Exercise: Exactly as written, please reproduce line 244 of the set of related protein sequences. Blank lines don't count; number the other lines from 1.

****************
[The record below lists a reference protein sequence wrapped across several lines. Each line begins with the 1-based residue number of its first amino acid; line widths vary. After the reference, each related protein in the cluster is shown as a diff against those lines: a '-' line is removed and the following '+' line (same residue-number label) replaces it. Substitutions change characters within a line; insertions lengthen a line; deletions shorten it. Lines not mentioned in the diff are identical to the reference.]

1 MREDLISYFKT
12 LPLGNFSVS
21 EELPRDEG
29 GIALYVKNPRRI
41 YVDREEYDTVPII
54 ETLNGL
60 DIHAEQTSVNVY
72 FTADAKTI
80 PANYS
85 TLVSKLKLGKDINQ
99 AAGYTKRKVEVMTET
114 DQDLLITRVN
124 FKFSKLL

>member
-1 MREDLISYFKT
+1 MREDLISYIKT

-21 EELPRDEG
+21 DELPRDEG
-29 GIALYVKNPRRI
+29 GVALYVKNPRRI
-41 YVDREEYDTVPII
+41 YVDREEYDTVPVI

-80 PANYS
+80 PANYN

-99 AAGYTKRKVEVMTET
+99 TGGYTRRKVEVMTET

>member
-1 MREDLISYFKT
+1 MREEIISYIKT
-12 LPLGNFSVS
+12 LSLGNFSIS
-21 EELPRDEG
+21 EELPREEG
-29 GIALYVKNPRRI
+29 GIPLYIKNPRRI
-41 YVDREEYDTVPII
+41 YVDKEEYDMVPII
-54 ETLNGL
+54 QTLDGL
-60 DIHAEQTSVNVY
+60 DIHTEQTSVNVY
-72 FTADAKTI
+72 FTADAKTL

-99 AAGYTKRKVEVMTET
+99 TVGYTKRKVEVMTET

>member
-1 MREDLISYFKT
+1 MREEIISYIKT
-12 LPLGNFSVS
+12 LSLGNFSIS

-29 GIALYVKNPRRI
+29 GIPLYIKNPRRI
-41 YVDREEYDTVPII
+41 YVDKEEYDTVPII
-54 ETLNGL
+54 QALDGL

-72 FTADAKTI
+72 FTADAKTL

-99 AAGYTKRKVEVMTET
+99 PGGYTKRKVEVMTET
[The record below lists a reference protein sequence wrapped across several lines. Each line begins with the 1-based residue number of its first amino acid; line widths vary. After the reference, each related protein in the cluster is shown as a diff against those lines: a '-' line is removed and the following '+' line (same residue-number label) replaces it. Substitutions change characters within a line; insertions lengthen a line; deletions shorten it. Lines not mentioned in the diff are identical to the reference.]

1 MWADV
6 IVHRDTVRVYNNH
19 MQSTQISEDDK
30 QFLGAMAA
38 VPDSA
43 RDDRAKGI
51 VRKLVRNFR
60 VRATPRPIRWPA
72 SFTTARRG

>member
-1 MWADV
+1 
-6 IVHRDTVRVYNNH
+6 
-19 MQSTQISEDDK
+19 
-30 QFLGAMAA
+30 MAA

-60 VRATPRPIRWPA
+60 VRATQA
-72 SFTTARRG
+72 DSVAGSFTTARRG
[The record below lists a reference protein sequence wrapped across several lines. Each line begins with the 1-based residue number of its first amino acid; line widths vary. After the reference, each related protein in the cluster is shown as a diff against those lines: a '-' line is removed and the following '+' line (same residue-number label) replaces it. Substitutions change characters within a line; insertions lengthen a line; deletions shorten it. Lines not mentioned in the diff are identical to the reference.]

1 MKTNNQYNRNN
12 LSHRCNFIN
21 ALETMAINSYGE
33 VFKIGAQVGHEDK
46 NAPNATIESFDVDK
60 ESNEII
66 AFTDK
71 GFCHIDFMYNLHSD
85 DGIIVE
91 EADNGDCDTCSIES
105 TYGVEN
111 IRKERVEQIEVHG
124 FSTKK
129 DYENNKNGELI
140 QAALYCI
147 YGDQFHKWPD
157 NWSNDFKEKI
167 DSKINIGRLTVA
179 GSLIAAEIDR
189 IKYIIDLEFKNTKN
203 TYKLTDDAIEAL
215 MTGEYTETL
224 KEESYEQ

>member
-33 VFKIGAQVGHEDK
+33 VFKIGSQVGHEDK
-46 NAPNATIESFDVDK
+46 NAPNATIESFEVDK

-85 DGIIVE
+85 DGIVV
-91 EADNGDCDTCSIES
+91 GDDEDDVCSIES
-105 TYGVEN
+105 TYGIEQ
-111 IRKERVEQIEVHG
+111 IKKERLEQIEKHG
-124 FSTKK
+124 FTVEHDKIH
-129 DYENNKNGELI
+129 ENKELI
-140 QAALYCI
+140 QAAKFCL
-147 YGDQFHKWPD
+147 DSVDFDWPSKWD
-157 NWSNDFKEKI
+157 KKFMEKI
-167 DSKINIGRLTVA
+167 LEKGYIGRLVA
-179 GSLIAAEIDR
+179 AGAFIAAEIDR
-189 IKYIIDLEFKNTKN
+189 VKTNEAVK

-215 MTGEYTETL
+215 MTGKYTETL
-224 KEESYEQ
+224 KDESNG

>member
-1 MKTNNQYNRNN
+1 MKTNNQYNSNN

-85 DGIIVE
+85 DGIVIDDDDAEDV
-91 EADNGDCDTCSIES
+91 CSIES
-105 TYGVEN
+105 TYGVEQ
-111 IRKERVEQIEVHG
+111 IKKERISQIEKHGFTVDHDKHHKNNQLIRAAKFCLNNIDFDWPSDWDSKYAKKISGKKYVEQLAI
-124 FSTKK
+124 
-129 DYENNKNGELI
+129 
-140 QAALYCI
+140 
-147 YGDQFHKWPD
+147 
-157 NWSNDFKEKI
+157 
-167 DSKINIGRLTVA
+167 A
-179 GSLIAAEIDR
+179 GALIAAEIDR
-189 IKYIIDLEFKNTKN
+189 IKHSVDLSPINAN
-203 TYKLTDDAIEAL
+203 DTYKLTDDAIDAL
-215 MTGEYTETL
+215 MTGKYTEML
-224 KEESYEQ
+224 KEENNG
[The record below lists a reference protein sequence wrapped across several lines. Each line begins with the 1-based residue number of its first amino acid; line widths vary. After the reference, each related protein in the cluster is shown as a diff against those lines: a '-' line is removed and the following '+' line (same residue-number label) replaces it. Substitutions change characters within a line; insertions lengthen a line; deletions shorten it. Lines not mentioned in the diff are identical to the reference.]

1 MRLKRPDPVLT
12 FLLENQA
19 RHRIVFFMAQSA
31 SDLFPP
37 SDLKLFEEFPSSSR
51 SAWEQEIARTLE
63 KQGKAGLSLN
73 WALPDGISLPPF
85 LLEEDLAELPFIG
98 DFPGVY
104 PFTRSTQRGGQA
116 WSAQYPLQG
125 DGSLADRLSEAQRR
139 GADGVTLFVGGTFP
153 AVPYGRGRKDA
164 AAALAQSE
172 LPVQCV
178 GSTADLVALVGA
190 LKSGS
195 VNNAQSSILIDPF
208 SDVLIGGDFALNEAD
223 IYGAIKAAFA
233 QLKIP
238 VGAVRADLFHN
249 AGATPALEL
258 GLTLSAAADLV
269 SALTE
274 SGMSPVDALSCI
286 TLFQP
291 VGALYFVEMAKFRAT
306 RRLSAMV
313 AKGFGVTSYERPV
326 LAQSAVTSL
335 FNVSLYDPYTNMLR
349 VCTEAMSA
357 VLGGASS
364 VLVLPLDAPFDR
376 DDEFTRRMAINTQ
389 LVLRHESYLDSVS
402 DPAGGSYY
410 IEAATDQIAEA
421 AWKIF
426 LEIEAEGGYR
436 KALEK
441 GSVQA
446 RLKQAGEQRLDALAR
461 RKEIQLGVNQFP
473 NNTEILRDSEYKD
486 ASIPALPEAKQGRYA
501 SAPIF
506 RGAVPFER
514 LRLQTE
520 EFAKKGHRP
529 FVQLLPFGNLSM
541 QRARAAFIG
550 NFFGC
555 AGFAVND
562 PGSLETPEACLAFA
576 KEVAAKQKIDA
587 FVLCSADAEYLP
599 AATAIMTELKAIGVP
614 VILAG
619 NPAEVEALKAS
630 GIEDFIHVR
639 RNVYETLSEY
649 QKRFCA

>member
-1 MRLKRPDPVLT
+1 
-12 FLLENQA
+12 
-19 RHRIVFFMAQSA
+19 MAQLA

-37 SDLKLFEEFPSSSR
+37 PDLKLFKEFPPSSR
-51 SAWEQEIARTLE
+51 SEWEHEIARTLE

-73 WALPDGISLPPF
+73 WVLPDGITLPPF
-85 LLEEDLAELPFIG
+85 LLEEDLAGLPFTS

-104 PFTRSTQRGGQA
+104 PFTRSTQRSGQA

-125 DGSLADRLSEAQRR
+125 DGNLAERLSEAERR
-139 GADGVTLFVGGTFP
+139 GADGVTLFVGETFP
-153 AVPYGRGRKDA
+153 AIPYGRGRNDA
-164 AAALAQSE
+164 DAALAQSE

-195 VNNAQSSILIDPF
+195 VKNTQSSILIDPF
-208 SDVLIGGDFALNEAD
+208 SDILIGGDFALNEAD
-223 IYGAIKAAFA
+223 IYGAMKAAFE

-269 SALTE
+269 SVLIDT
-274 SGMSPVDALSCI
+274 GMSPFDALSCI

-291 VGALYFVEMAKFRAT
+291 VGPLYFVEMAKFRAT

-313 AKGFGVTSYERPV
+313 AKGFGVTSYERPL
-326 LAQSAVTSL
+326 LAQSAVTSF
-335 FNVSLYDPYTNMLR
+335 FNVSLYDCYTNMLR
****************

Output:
+1 